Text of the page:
Later in life, while writing her memoirs, she expressed no regrets for her ill-spent life. She frankly admitted to being a blackmailer of her former paramours. Her attempt to extort from the Duke of Wellington stands as one of her failures. He famously responded, “Publish and be damned.”

Duke of Wellington

Regency euphemisms for the word prostitute include: the fashionable impure, lightskirt, barque of frailty, lady-bird, of the muslin company, or Cyprian.  They took on specific colorful nicknames such as The Venus Mendicant, The Mocking Bird, The White Doe, or Brazen Bellona.  Harriette Wilson’s nicknames included Queen of Tarts, Harry, or The Little Fellow.

She is said to have been hard as nails, more matey than romantic, frank and familiar.  Not staggeringly beautiful, but with an alluring figure, fine coloring, and abundant vitality.  She took up with a succession of noble lords and was established in a series of elegant apartments at their expense.

We know that this kind of life leads to destruction and is not to be admired in any way. What is interesting is that out of all the regency courtesans that must have existed, only Harriette Wilson is remembered and mentioned.  Do you think her continued notoriety is attributable to her having written a book?

Her house is the way to Sheol, going down to the chambers of death. (Proverbs 7:27)

gates of Hell

 

Originally posted 2013-07-15 10:07:51.

Our Favorite Regency Figures

In our poll a few weeks ago, several of you indicated you’d like to see more profiles of historic Regency figures. That got us talking about various people we could feature. So this month we asked our authors who they thought was one of the most intriguing figures from the Regency era.

Lord byron
Lord Byron. Photo: wikimedia commons

Ruth Axtell

Lord Byron, for me, I think.

Susan Karsten

Neither of my most-intriguing Regency figures is very “cool” noble-character-wise, but I am interested in Hariette Wilson and Beau Brummel. Though I suppose she, with her loose morals and fly-in-the-face of society’s mores attitude, and he, with his obsession with surface and image, would be considered cool in the world of today. I intend to do a blog post on Wilson in a few days — so watch for it.

(We’ve mentioned Beau Brummel on this blog before. Check out Mary Moore’s post about Brummel and his influence on society.)

Jane Austen
Jane Austen

Kristy Cambron

I love Jane Austen – she will always be in my heart as my first introduction to British wit and brooding heroes. : )

Vanessa Riley

That would be Jane Austen.  Her wit and turn of phrase still haunts my dreams, but in a good way.

(Do you love Jane Austen? Keep an eye on this blog! August is Austen month here at Regency Reflections and we’ll be celebrating Jane Austen and Pride and Prejudice.)

Laurie Alice Eakes

Mrs. Radcliffe. I want to meet one of the hottest selling authors of the Regency. (Mysteries of Udolpho)

Lady Jersey
Sarah Villiers, Countess of Jersey

Kristi Ann Hunter

I’m going to go with Lady Jersey and the others of her ilk. The whole idea of the Queen Bee fascinates me. I love looking at them and trying to figure out what about them made them the one who got to dictate what was right and proper to everyone else. While we have the rankings to make some sense of certain women’s rise to social power, there are certainly other factors to consider.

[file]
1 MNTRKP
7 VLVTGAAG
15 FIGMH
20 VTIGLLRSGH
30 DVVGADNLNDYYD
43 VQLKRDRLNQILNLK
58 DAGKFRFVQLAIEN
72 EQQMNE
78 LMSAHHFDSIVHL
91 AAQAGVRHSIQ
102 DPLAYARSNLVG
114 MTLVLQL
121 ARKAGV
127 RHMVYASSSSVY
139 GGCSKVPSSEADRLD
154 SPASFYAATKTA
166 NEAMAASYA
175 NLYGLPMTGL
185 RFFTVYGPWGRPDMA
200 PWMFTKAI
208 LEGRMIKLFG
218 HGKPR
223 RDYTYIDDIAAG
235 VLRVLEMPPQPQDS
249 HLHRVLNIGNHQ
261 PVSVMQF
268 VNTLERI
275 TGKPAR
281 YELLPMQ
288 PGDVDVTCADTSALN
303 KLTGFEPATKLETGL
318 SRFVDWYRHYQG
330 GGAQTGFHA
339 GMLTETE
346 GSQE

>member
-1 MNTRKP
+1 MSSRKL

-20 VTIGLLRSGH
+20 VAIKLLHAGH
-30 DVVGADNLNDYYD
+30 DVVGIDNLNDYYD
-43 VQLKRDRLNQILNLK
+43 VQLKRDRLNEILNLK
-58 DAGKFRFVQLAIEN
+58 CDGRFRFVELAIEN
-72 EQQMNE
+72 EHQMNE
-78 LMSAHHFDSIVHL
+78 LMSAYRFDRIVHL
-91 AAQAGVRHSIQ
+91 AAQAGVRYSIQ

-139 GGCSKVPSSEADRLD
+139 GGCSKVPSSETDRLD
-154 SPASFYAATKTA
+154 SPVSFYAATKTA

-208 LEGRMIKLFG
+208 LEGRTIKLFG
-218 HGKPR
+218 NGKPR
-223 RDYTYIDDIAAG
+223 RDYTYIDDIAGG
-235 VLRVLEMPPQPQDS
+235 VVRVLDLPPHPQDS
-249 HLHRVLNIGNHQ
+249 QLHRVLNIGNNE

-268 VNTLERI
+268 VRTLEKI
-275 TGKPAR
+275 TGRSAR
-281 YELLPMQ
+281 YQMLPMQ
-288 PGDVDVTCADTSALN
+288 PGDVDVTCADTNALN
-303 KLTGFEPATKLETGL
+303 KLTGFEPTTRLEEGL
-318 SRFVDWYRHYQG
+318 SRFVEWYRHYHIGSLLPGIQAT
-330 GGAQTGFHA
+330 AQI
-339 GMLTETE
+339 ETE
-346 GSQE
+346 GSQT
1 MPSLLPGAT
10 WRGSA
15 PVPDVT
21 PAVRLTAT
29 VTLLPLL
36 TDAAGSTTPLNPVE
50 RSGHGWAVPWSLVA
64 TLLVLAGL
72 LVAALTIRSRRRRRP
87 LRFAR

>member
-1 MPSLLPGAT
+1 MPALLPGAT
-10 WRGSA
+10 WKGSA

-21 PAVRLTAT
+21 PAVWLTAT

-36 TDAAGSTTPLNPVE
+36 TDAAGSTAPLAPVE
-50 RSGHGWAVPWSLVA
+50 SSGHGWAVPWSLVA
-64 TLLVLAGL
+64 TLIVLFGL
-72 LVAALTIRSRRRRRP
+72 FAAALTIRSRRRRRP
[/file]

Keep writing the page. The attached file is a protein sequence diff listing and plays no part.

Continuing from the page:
What about you? Who do you find fascinating from the Regency Era? Anyone in particular you’d like to see us do a post on?

Originally posted 2013-07-10 10:00:00.

Who Was Jane in Love With?

Jane_Austen_coloured_version
Jane Austen – Wikipedia

I recently read an older biography of Jane Austen entitled Presenting Miss Jane Austen. It was written by May Lamberton Becker and published in 1952. It was well-researched and endorsed by the Jane Austen Society.

What intrigued me the most, however, was a short section in Chapter Thirteen about one of the summer journeys Jane and her sister Cassandra took while they were living in Bath. One of the things Jane most looked forward to living in Bath was spending summers at the seashore. This was a new vacation destination for regency society, who had up to then been accustomed to going to the watering holes of Bath and Tunbridge Wells. But with the Prince Regent preferring to spend his time at the seashore in Brighton (which grew up around the original settlement of Brighthelmstone), the Brits took to the sea.

Jane writes about this new mobilization in a satirical way in one of her unfinished novels Sanditon, in which a resort town is being constructed around a traditional fishing village. You can see her humor in the town’s name which sounds suspiciously like “Sand Town.”

It was on one of these summer jaunts that Jane and her sister met a young clergyman at one of their stops. Perhaps it was in Devonshire, the author speculates. This clergyman was visiting his brother, a doctor. Her sister Cassandra is quoted in one of her letters as saying he was “one of the most charming persons she had ever known.” When they continued their journey, this gentleman asked permission to join them farther ahead in another town. According to the author, permission was given, which in these more formal times, meant a tacit agreement of a serious intention. When the sisters arrived at the town, Jane received a letter announcing his death.